Though the job market continued to grow in June, with employers adding 195,000 new jobs, the unemployment rate remained unchanged at 7.6 percent, according to the Labor Department.
Employment rose for the second month in a row and increased slightly more than projected. Consensus estimates projected an increase of 165,000 jobs, according to Bloomberg.
The leisure and hospitality industry saw the greatest growth in June, with 75,000 jobs added. The industry's monthly growth in 2013 has averaged to about 55,000 jobs, which is almost twice what its monthly growth was last year.
Professional and business services also added 53,000 new positions, retail trade added about 37,000 new jobs and health care and social assistance saw an increase of about 23,500 jobs.
But despite the "healthy growth" in the private sector, the unemployment rate is not where many would expect it to be at this point in the recovery, said Brian Hamilton, Sageworks chairman, in a released statement.
"Despite strong balance sheet and income statement performance, many companies remain very resistant to increasing their overhead by hiring and taking on debt," Hamilton said.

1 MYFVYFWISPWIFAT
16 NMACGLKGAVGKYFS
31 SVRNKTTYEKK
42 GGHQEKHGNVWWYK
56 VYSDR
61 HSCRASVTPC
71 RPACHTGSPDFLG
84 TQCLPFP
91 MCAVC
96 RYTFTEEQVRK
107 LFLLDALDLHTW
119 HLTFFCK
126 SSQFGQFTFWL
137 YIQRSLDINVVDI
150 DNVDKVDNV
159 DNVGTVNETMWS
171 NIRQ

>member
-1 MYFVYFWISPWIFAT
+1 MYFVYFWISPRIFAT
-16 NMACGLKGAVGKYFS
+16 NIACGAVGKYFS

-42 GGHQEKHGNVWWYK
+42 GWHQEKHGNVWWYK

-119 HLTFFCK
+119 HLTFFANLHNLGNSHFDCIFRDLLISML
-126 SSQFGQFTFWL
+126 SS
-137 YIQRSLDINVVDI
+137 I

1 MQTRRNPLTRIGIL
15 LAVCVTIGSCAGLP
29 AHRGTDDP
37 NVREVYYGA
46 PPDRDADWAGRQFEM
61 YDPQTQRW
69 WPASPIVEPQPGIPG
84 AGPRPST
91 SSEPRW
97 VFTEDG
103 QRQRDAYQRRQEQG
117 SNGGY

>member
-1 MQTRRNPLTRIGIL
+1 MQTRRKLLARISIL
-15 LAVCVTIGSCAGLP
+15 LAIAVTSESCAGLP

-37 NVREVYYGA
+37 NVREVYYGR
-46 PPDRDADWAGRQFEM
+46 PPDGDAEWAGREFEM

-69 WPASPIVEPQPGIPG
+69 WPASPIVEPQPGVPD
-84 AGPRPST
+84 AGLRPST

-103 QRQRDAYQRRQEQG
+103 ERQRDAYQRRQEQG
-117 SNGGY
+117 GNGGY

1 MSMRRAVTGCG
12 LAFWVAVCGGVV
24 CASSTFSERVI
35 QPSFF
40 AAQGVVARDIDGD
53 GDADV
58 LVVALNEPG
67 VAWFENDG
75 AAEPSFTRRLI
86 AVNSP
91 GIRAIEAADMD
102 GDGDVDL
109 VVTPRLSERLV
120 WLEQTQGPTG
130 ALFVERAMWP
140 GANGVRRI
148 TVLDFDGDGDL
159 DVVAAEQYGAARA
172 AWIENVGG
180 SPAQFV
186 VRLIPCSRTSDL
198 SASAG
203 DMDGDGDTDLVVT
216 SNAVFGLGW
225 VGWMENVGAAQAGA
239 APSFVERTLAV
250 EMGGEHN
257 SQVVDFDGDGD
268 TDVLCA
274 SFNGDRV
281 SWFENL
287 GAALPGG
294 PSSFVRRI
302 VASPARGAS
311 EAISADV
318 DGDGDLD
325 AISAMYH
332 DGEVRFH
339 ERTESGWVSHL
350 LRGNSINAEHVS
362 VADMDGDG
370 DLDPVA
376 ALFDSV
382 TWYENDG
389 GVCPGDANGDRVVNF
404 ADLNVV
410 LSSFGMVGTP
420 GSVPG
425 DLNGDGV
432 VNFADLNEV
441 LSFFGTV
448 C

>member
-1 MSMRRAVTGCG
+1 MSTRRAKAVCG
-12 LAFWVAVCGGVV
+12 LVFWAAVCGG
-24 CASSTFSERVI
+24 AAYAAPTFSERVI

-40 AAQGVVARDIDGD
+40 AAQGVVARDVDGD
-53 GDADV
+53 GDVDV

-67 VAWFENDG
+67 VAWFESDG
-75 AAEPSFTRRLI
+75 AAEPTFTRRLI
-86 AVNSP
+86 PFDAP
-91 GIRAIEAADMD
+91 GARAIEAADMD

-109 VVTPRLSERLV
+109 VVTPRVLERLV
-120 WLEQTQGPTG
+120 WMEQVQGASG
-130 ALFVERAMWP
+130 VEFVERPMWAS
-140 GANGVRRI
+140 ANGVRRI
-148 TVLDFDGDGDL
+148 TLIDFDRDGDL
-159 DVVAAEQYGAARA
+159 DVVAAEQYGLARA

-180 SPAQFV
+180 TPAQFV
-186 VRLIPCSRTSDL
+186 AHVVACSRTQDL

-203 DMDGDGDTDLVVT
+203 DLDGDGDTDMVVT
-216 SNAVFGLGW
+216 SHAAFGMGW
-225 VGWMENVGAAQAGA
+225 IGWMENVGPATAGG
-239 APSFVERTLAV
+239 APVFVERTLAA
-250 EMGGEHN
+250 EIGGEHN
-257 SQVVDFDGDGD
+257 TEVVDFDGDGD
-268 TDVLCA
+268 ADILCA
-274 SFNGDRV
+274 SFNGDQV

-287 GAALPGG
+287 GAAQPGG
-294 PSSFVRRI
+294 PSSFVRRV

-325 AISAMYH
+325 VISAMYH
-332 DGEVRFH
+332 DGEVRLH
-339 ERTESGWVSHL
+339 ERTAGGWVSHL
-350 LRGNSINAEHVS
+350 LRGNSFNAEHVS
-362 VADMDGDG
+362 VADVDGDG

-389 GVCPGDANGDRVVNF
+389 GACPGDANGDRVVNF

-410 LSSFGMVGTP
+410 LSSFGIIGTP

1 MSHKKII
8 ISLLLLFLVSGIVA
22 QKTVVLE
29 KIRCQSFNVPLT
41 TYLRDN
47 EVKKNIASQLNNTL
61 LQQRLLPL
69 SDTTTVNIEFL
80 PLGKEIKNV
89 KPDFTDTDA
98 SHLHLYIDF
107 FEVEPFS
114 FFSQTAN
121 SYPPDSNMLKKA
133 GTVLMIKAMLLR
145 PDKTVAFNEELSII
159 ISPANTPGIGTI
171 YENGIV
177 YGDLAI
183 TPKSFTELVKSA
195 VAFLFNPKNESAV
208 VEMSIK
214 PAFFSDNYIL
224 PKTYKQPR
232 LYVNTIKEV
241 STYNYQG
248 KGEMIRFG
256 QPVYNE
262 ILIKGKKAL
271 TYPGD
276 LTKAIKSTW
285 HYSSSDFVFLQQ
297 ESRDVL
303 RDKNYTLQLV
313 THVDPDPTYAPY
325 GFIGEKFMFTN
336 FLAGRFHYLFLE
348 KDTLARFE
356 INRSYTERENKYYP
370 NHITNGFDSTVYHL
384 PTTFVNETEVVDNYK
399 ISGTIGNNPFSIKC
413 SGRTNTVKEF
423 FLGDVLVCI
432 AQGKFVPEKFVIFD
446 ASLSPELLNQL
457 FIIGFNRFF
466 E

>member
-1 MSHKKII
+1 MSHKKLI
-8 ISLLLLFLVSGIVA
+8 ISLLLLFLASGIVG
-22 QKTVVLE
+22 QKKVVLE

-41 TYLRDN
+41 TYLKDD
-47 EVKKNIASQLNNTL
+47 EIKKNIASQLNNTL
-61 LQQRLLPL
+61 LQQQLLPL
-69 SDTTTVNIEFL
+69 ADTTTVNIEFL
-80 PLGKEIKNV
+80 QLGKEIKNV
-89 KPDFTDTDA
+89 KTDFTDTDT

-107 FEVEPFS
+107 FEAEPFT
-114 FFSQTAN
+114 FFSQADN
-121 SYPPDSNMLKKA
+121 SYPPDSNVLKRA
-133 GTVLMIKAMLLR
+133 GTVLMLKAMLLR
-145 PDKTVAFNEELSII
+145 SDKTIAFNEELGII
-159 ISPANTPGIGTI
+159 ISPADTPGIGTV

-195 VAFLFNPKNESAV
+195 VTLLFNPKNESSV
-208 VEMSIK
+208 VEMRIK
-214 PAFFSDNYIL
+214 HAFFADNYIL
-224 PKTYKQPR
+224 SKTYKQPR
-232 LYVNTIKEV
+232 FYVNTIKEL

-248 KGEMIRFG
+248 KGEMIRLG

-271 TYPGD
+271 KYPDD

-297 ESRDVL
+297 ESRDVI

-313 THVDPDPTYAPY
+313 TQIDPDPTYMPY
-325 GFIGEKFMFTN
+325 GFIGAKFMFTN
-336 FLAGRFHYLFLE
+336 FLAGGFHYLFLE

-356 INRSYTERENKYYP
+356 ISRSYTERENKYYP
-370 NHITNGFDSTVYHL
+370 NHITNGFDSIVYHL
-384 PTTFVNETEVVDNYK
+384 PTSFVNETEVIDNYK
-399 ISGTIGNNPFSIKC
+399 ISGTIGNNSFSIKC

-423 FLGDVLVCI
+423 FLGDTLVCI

The rise in income levels recently has also been "somewhat disappointing," says Mark Hamrick, Washington bureau chief at Bankrate.
Average hourly earnings rose by 10 cents to $24.01 last month and by 51 cents, or 2.2 percent, over the year, according to the jobs report.
"Some of that reflects the quality of jobs being created," Hamrick says. Although more than 100,000 jobs were added last month between leisure and hospitality and retail, those positions don't typically see high hourly earnings, he added.
"It's a good thing, but those aren't necessarily jobs that are high-paying or of tremendous high quality," Hamrick says. Also of concern is the fact that the federal government continues to lose jobs, Hamrick says.
Government jobs fell by 7,000 this month, following a loss of 12,000 in May. The manufacturing industry also lost 6,000 jobs in June, while transportation and warehousing cut about 5,000 positions.
Overall, Hamrick says that while there has not been a dramatic change, the economy is faring better than before and will most likely keep the Fed on track to reduce its level of asset purchases later this year.